In the fall of 2016, I watched a good friend get her business ready for opening in her first retail space. She had previously run everything from her home and now she was entering a whole new phase. I observed her interactions during a few visits and she knew when I gave her that “look,” there was something that needed improving.
“What Wi-Fi network do you have your register assigned to in the shared retail space? You should put a password on that register device you’re using, so when you’re across the store someone can’t open your register.”
The best part of helping her set that device password was watching her millennial daughters return to the store and try to guess the password – listening to their theories on creation was most amusing.
Following are 5 ways you can protect YOUR small business from phishing and other cyber threats.
- Train Your Employees!
A majority of small businesses have fewer than 50 employees. Ensure your staff are trained on the basics of cybersecurity for their roles. There are a number of free (YES really free!) resources available online to provide the basics: phishing, passwords, internet browsing and data protection.
The number one threat that will impact your business is phishing. Start with the simple actions. Teach employees to diligently check links – hover to see the real destination. If they did click on that link, do they have someone to tell? What if it took them to a website asking for their username and password? If there’s an attachment, did it come from a trusted sender – if so, were they expecting to receive that invoice or resume file?
In June this year, the FBI issued a warning about the dramatic increase in business email compromise (BEC), which results in financial loss for the business targeted. The BEC scam is a simple email from a fraudster masquerading as a legitimate business executive asking for funds to be wired. These messages are typically targeted to individuals in the organization that process invoices or payments.
With a small staff, it’s not always easy to build your processes to include segregation of duties. But having controls in place related to handing out funds will not only save you on insider theft, it will also reduce the potential wire fraud from a random email spoofing your email address to your finance team. If your business does become a victim, the FBI encourages you to report the incident.
Remember the Target breach? The malicious actors started with sending a phishing email to the HVAC maintenance technician – a small business.
- Get Cyber Insurance.
You have an insurance policy on your car to protect you if you’re in an accident. You purchase liability insurance to cover your risk, should you encounter an unforeseen disruption in your business. In order to protect your business from a security incident that could result in a data breach or business disruption, you should invest in a cybersecurity insurance policy.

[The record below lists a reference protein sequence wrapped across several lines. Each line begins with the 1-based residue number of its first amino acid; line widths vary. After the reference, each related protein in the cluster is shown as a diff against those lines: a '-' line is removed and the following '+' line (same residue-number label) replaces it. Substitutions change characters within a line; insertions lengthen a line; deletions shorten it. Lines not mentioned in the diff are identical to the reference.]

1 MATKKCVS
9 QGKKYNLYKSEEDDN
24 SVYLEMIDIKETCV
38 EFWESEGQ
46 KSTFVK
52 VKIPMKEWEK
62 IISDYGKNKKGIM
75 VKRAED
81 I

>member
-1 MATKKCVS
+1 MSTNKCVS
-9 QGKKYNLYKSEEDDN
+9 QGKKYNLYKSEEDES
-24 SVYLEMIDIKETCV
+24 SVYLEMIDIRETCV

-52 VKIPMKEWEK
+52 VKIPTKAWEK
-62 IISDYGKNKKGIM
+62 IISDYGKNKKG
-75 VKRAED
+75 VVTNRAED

- Invest in IT/Cybersecurity Services
Enlisting the help of your teenage nephew is great for setting up your new phone or laptop, but that’s not the best solution to support your growing business. There are plenty of managed service providers to contract support for your technology and cybersecurity needs. Tap into your local small business networks or professional sharing networks for recommendations.
- Protect your Online Business Accounts
I put it in the cloud! The cloud service offerings today are far more readily available and robust than even five years ago. Entering your credit card info to purchase a piece of the cloud is easy, but make sure you know what you’re putting where. Keeping an inventory of these services, along with the type of data your storing, is important if the service experiences a breach or an outage.
While it might be easy to use that same username and password across all your accounts, it only takes one data breach to put all these services at risk. Get a password vault to manage these accounts.
- Protect your Social Media Accounts
As a small business owner, your number one “go to” place for your marketing campaign is social media. Managing these accounts is critical to protecting your online identity. Who has access to post on your behalf? Limit who has access to the account. Review your profile settings to ensure you have the highest level of security enabled. If the provider allows you to enable two-factor authentication – ENABLE IT!
Learn what two-factor authentication is and how to enable it at https://www.lockdownyourlogin.org/
YOU can do this – small steps can make a BIG difference!
Whether your family business was handed down to you through generations, or you’re a new start up, or a nonprofit, small city, county, or community organization – you have intellectual property or personal data that you need to protect. And you have employees that need to take actions to support your business.
You built your business to live your dream; don’t let a malicious actor take that away from you! As you grow your business, make sure you grow your cybersecurity capabilities right along with it.